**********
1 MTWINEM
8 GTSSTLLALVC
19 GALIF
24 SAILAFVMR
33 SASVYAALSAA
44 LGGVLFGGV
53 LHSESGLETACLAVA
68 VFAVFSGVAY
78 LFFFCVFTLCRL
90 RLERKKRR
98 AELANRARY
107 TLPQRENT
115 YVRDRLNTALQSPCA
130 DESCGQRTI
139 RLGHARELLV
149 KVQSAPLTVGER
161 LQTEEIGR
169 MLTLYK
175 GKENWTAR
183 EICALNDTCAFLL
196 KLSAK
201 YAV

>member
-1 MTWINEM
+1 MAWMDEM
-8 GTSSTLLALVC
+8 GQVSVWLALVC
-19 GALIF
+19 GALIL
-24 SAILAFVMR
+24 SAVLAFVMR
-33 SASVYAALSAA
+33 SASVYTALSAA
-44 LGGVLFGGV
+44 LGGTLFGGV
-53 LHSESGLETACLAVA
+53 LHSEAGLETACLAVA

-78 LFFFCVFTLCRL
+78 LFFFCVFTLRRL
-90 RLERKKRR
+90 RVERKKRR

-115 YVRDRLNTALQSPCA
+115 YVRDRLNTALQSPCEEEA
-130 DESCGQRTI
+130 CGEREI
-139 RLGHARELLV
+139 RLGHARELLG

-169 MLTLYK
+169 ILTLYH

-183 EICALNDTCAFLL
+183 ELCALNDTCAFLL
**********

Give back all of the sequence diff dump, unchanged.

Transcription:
1 MTWINEM
8 GTSSTLLALVC
19 GALIF
24 SAILAFVMR
33 SASVYAALSAA
44 LGGVLFGGV
53 LHSESGLETACLAVA
68 VFAVFSGVAY
78 LFFFCVFTLCRL
90 RLERKKRR
98 AELANRARY
107 TLPQRENT
115 YVRDRLNTALQSPCA
130 DESCGQRTI
139 RLGHARELLV
149 KVQSAPLTVGER
161 LQTEEIGR
169 MLTLYK
175 GKENWTAR
183 EICALNDTCAFLL
196 KLSAK
201 YAV

>member
-1 MTWINEM
+1 MAWMDEM
-8 GTSSTLLALVC
+8 GQVSVWLALVC
-19 GALIF
+19 GALIL
-24 SAILAFVMR
+24 SAVLAFVMR
-33 SASVYAALSAA
+33 SASVYTALSAA
-44 LGGVLFGGV
+44 LGGTLFGGV
-53 LHSESGLETACLAVA
+53 LHSEAGLETACLAVA

-78 LFFFCVFTLCRL
+78 LFFFCVFTLRRL
-90 RLERKKRR
+90 RVERKKRR

-115 YVRDRLNTALQSPCA
+115 YVRDRLNTALQSPCEEEA
-130 DESCGQRTI
+130 CGEREI
-139 RLGHARELLV
+139 RLGHARELLG

-169 MLTLYK
+169 ILTLYH

-183 EICALNDTCAFLL
+183 ELCALNDTCAFLL